Alternating skills training and clerkships to ease the transition from preclinical to clinical training

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    Abstract

    Background: The transition from preclinical to clinical training is perceived as stressful with a high workload being the main difficulty. To ease this transition, we implemented a dual learning year, where just-in-time skills training and clerkships alternated.

    Aims: To examine the effect of the dual learning year on students' stress and perceptions of workload and skills level, and to compare these data with a baseline measurement from a curriculum in which skills training was provided in advance of clerkships.

    Method: During the first Master year, students completed four rotations in which 5 weeks of skills training and 5-week clerkships alternated. In the second clerkship week of each rotation, students (n = 476) completed questionnaires measuring their experienced workload, perceived skills level and stress. Analysis of variance was used for trend analysis and to determine differences with the baseline measurement (n 83).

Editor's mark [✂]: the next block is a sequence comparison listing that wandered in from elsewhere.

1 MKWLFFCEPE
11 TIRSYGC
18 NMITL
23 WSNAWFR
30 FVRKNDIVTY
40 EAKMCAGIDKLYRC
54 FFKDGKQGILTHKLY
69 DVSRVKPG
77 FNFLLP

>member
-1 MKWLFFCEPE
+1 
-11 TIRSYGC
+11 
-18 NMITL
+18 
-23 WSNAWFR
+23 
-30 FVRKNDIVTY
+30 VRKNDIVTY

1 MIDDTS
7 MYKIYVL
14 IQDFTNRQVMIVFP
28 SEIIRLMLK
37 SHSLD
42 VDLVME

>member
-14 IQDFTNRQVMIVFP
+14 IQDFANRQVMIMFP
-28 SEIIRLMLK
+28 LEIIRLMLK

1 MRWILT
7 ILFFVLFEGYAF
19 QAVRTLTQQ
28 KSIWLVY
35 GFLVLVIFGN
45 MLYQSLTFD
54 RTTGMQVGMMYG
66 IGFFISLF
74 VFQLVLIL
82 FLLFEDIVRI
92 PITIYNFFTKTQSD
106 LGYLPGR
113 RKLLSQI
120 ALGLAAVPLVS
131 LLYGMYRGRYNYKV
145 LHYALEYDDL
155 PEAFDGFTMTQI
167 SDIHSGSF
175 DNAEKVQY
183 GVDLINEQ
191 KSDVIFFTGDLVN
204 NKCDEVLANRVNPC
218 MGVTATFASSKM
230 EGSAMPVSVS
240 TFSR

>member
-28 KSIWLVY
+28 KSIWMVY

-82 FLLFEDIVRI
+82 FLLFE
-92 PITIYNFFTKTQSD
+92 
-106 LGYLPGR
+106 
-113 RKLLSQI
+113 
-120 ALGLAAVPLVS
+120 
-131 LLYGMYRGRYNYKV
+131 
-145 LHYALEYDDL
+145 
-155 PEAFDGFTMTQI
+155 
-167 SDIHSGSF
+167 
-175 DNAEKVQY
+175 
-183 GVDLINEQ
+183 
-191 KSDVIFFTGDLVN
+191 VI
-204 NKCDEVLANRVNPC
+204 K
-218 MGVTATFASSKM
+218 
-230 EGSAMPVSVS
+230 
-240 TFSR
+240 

Results: During the dual learning year, 'experienced workload' decreased (F(1,471) = 9.408, p <50.01), 'perceived skills level' increased (F(1,471) = 94.202, p <0.001) and stress decreased (F(1,471) = 3.309, p <0.10). 'Experienced workload' was lower (F(5,553) = 7.599, p <0.001) and 'perceived skills level' was comparable to the baseline measurement.

    Conclusions: Compared to the baseline measurement and the results of earlier studies on transition difficulties, alternating just-in-time skills training and clerkships seem to ease the transition from preclinical to clinical training.

    Original languageEnglish
    Pages (from-to)E689-E696
    Number of pages8
    JournalMedical Teacher
    Volume33
    Issue number12
    DOIs
    Publication statusPublished - 2011

    Keywords

    • MEDICAL-STUDENTS
    • HEALTH-CARE
    • STRESS
    • UNDERGRADUATE
    • EDUCATION
    • CONSEQUENCES
    • PERFORMANCE
    • KNOWLEDGE
    • PROGRAMS
    • SCHOOLS

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